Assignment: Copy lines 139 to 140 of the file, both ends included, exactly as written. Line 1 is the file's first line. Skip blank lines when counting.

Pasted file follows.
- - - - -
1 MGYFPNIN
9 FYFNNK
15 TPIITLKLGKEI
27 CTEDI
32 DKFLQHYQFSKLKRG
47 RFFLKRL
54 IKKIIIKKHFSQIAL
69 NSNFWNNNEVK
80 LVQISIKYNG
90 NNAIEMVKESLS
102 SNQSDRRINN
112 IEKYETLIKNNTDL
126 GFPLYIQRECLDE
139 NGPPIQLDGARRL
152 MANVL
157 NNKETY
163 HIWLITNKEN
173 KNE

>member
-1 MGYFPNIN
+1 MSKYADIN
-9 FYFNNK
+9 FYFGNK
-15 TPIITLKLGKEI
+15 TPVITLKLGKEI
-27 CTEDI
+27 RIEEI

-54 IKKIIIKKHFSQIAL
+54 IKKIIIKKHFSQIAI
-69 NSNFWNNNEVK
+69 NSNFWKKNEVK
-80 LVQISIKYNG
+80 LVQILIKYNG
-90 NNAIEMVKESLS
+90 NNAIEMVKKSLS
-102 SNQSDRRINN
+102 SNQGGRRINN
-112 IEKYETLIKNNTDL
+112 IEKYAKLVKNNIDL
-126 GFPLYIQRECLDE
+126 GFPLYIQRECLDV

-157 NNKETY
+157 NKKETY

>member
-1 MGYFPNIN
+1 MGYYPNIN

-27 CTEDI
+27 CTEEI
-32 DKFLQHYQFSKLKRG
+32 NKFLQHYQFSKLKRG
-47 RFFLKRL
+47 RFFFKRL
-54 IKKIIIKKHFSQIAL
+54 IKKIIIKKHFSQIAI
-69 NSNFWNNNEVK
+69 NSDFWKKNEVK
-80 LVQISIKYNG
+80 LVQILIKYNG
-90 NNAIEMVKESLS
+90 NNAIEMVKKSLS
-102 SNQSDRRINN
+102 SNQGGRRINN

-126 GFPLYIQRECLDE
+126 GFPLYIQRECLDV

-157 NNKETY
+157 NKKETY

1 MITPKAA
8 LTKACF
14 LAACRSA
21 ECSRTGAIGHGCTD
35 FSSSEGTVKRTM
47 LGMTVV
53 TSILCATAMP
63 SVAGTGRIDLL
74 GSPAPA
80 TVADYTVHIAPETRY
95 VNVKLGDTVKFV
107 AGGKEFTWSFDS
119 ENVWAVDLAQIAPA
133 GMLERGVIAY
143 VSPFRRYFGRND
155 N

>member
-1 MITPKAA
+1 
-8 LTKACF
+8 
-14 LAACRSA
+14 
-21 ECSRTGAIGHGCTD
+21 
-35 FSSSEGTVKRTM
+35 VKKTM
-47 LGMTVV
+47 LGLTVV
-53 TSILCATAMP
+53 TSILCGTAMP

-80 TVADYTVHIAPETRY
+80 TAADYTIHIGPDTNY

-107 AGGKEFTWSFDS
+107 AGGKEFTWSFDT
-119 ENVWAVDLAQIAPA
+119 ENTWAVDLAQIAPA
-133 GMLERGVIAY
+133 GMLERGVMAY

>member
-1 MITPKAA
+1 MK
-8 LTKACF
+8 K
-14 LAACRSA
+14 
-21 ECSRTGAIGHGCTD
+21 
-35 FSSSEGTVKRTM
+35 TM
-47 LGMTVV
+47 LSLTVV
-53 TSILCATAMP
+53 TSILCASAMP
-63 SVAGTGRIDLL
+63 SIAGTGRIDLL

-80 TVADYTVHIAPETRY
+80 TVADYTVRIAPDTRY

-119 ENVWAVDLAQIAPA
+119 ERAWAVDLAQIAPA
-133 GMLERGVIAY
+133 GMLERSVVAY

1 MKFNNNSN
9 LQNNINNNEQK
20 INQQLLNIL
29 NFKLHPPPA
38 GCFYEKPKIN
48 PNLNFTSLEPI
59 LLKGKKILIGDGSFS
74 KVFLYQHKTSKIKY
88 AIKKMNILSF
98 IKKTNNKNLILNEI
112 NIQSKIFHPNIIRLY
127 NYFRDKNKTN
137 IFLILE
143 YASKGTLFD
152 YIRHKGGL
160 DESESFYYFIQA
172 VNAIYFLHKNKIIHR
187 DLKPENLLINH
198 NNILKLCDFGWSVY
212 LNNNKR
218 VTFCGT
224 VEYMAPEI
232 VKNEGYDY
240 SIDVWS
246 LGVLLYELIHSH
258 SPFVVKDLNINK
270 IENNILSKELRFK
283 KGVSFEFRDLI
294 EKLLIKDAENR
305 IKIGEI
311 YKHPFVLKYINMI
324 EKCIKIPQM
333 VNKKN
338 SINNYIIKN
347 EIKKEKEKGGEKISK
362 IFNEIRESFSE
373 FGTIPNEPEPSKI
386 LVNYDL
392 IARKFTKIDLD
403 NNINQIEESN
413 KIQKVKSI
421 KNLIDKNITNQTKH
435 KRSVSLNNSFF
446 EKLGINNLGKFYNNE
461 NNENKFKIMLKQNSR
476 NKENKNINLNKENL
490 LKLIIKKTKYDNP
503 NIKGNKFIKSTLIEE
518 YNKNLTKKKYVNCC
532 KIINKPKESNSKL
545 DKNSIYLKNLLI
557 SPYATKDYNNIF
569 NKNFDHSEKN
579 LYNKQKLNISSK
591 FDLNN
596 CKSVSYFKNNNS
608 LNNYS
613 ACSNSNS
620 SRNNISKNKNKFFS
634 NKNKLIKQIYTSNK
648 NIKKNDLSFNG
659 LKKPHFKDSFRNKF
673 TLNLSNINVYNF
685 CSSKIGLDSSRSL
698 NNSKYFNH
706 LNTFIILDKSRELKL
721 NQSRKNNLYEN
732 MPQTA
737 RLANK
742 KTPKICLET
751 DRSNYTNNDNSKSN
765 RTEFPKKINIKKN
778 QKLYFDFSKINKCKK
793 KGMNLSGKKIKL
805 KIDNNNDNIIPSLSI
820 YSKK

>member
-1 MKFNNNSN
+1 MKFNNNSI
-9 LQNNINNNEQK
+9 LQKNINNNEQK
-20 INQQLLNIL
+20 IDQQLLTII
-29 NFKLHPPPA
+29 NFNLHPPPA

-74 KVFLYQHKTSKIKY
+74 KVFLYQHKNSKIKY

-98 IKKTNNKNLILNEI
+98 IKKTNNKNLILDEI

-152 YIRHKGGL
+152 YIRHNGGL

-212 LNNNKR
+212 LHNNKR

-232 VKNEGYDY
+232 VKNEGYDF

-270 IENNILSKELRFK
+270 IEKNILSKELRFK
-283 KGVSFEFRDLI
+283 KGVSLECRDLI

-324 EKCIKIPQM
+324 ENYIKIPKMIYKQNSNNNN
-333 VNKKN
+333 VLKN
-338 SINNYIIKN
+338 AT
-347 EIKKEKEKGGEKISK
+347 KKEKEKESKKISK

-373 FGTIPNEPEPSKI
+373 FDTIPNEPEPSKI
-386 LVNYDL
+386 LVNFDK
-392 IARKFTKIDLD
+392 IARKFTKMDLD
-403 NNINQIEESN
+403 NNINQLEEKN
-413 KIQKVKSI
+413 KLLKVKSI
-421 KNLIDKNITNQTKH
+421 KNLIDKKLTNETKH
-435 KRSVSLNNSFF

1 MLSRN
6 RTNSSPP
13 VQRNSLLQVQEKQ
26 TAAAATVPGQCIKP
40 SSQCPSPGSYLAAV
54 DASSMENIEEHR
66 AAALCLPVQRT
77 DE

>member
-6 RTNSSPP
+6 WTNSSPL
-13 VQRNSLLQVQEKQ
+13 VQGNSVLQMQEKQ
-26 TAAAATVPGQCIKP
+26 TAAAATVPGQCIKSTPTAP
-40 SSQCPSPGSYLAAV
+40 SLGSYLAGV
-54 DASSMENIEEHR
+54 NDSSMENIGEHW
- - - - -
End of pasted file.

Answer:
112 NIQSKIFHPNIIRLY
127 NYFRDKNKTN